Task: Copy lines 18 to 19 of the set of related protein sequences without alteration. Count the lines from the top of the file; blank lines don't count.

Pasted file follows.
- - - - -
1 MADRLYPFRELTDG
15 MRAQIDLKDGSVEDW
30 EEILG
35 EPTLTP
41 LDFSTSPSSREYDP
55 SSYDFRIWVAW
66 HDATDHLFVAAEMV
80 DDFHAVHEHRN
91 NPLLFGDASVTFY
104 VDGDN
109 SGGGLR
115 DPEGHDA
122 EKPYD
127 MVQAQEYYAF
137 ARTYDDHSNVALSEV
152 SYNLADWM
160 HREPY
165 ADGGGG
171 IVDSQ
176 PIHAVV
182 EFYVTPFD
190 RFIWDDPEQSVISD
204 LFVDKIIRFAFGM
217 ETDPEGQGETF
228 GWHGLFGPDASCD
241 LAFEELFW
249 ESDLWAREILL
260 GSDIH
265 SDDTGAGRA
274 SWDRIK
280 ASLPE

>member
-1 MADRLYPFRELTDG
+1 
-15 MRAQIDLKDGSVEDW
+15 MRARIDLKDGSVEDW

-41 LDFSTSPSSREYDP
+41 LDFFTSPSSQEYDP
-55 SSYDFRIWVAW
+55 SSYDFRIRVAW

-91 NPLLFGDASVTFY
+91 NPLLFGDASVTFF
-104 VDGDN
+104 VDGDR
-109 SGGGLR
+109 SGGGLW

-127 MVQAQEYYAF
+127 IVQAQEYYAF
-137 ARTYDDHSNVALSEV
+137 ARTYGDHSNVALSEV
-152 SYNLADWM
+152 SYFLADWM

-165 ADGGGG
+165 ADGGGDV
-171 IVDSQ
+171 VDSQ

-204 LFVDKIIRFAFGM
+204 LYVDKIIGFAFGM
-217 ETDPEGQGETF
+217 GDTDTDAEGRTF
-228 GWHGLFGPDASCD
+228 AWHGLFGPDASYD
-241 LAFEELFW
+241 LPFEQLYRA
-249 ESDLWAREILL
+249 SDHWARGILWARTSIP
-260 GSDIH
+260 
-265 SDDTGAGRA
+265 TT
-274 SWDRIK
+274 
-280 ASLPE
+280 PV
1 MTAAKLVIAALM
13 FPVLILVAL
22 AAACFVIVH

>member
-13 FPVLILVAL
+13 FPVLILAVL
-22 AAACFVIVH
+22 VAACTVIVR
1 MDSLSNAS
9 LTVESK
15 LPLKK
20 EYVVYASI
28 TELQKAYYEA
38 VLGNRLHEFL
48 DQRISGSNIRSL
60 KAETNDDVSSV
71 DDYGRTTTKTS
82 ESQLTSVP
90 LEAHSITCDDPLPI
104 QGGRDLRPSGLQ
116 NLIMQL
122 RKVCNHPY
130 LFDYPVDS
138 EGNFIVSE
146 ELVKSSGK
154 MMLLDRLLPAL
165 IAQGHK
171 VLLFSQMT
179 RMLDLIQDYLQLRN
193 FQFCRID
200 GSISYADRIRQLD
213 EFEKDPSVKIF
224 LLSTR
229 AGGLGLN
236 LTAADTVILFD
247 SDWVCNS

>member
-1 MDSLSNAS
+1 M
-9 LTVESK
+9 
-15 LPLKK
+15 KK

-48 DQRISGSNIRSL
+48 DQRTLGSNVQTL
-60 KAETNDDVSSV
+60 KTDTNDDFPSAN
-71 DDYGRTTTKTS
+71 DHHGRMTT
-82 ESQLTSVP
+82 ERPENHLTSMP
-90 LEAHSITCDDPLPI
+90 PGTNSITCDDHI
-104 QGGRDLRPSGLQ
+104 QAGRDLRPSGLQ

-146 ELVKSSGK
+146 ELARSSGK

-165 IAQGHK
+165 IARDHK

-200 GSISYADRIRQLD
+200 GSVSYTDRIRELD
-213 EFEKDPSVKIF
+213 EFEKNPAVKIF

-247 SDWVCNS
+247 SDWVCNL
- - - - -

165 ADGGGG
171 IVDSQ